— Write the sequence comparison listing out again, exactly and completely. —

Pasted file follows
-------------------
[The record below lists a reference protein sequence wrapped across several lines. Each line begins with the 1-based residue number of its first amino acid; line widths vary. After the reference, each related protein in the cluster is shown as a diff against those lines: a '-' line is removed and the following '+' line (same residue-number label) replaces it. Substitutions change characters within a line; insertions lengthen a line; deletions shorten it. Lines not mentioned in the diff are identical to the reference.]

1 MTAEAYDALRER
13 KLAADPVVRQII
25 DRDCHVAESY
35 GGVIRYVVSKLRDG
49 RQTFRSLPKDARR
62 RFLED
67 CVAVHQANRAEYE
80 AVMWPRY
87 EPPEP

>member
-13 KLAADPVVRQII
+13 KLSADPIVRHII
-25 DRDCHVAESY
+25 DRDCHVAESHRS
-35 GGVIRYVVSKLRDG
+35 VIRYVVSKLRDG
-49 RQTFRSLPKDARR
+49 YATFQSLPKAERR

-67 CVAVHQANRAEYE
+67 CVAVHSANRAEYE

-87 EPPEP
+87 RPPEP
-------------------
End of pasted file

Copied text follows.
[The record below lists a reference protein sequence wrapped across several lines. Each line begins with the 1-based residue number of its first amino acid; line widths vary. After the reference, each related protein in the cluster is shown as a diff against those lines: a '-' line is removed and the following '+' line (same residue-number label) replaces it. Substitutions change characters within a line; insertions lengthen a line; deletions shorten it. Lines not mentioned in the diff are identical to the reference.]

1 MTAEAYDALRER
13 KLAADPVVRQII
25 DRDCHVAESY
35 GGVIRYVVSKLRDG
49 RQTFRSLPKDARR
62 RFLED
67 CVAVHQANRAEYE
80 AVMWPRY
87 EPPEP

>member
-13 KLAADPVVRQII
+13 KLSADPIVRHII
-25 DRDCHVAESY
+25 DRDCHVAESHRS
-35 GGVIRYVVSKLRDG
+35 VIRYVVSKLRDG
-49 RQTFRSLPKDARR
+49 YATFQSLPKAERR

-67 CVAVHQANRAEYE
+67 CVAVHSANRAEYE

-87 EPPEP
+87 RPPEP